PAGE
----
(a) Students must bring out the main thematic ideas expressed by the author(s). (b) Students must bring out the main lessons learnt in the article? (c) What are the major strengths and weaknesses in the article as expressed by the author(s). (d) Paper should be about three double spaced pages and consist of items listed in (a) through (d). (e) Please use APA format to cite their sources and may introduce outside sources to buttress their points. Midterm and Final Examinations

There will be one midterm examination and a final examination for the course. Dates would be announced in the class as the semester progress.

Due dates and late assignments:
All assignments are due on the date advertised in the syllabus. Each day an assignment is late will result in a 20 points grade reduction in the assignment grade and rejected outright after 3 days.

Academic Integrity
Students should familiarize themselves with the university policies regarding academic policy found in the GIMPA Code of Student Conduct. If you have any questions regarding this policy, please feel free to discuss with me. Please be aware of the following:

“Plagiarism, or presenting another’s works or ideas as one’s own, is a form of stealing. The instructor reserves the right to examine any source used by the student before giving a grade on a paper, and to give an “incomplete” in the course if necessary, to allow time to obtain sources. Students should be prepared to show source material to the instructor for the purpose of verifying information. Academic dishonesty will not be tolerated.

Academic dishonesty includes the following offenses:
1) Claiming as your own work a paper written by someone else (including unpublished papers). 2) Turning in a paper that contains paraphrases of someone else’s ideas but does not give proper credit to that person for those ideas.

3) Turning in a paper that uses the exact words of another author without
using quotation marks, even if proper credit is given in a citation, or that changes the words only slightly and claims them to be paraphrases.

4) Turning in the same paper, even in a different version, for two different courses without the permission of both professors involved.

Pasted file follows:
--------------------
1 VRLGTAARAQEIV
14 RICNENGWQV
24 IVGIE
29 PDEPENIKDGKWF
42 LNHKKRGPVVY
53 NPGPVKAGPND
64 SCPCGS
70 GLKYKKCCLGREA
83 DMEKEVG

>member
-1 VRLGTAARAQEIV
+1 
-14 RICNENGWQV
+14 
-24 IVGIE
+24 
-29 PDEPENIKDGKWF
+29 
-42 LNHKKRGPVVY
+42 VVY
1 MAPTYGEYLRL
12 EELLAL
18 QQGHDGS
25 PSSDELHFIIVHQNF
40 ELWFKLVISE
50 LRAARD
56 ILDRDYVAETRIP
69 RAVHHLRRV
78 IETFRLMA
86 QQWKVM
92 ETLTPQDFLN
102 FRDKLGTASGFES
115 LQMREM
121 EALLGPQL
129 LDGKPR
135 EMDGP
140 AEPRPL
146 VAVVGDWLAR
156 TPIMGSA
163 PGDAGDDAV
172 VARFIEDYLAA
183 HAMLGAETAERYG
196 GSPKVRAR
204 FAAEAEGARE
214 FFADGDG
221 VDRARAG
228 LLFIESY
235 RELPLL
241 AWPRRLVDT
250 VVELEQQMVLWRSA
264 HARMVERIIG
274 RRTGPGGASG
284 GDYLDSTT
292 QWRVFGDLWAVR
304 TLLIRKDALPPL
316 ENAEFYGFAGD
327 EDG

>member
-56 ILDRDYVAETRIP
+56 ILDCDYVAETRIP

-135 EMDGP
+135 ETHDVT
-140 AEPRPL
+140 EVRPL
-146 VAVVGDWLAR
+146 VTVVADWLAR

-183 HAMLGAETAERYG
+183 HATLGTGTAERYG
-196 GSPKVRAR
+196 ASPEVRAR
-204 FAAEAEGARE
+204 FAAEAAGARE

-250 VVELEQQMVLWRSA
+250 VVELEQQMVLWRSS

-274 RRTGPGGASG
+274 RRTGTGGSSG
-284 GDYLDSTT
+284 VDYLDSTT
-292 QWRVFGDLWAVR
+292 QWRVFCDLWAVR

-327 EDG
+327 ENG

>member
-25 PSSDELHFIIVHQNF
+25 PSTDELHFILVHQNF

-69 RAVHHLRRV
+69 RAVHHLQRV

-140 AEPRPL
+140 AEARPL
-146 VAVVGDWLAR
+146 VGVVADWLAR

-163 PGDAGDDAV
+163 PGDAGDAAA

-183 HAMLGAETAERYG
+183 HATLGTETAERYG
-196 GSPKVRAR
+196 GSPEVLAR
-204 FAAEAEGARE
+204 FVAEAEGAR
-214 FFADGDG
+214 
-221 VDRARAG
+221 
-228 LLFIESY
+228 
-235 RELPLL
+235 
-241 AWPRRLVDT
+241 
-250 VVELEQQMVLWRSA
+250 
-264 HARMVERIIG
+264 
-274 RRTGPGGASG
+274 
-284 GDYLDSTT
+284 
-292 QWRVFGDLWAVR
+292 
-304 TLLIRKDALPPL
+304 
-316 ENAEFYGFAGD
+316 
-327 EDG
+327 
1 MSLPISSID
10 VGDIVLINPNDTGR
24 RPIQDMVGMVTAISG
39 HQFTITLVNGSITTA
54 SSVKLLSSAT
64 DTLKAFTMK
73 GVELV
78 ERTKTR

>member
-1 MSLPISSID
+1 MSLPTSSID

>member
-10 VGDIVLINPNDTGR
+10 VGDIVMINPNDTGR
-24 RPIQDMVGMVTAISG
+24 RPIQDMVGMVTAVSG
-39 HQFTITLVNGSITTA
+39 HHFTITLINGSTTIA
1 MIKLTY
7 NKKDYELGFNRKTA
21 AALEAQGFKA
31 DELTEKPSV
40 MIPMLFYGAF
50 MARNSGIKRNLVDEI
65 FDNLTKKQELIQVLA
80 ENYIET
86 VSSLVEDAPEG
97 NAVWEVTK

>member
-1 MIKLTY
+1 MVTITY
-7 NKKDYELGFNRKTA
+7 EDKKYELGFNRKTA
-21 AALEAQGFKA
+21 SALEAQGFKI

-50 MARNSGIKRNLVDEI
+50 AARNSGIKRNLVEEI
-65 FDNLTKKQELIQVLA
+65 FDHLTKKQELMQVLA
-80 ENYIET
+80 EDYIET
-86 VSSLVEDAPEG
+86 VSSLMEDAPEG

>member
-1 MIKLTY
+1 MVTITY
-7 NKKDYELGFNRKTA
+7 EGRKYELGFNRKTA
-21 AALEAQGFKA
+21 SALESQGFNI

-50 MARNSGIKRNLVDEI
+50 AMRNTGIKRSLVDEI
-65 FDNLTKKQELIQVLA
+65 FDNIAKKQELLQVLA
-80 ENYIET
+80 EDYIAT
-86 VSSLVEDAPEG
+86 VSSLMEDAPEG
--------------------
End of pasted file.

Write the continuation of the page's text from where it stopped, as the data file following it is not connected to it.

The public administration faculty has agreed that violations of academic integrity must have consequences. Consequently, students who cheat (behaviors cited in point 1 and 2 or similar behavior) may receive at least a 0 in the assignment ; other forms of dishonesty, similar to those covered in points 3 through 4 may result in a Failing Grade for the course. Additions and Changes

Announcements will be made regarding additions or changes to this syllabus. The professor reserves the right to make changes to the reading schedule and course syllabus to meet the learning objectives of the course and to accommodate other professional expectations which may include research activities, professional conferences and unplanned obligations. Thank you very much for your understanding and cooperation. Tardiness

Punctuality to class will help you in the long run, as most of the discussions would be interactive in nature. Students must attend all scheduled lectures and on time. Daily class attendance would be taken. Coming to class late not only disturbs an on-going class but jeopardizes your ability to stay focused. Only three(3) unexcused absences would be allowed for this class. NB: Students that miss a maximum of four (4) lectures will find it very difficult to catch up and therefore difficult to pass the class. If you are late for more than 30minutes, please do not show up for lectures as the harmony in an on-going class could be disrupted. Use of Electronic Devices

Students are allowed to use Laptops and I-Pads during class for the express purpose of taking notes. If you want to use your cell phone to take important calls or texts, please leave the lecture room and come back in when you are done. Please do not use your cell phone to browse the internet or text while class is in session. Students who abuse this policy shall be asked to leave the lecture room.

Class Schedule, Activities and Reading Assignments
Week 1(September 23, 2014)
Readings: Chapter 1 of Shafritz, Russell and Borick & Chapter 1 of Classics Lectures: Defining Public Administration – one field several definitions (political, legal, occupational and managerial). Deliverables: none

Week 2(September 30, 2014)
Readings: Read Chapter 2 of Shafritz et. al & Chapter 2 of Classics Lectures: The Political & Cultural Environment of Public Policy & Administration Suggested Readings: Dwight Waldo- The Study of Public Administration Deliverables: none

Week 3(October 7, 2014)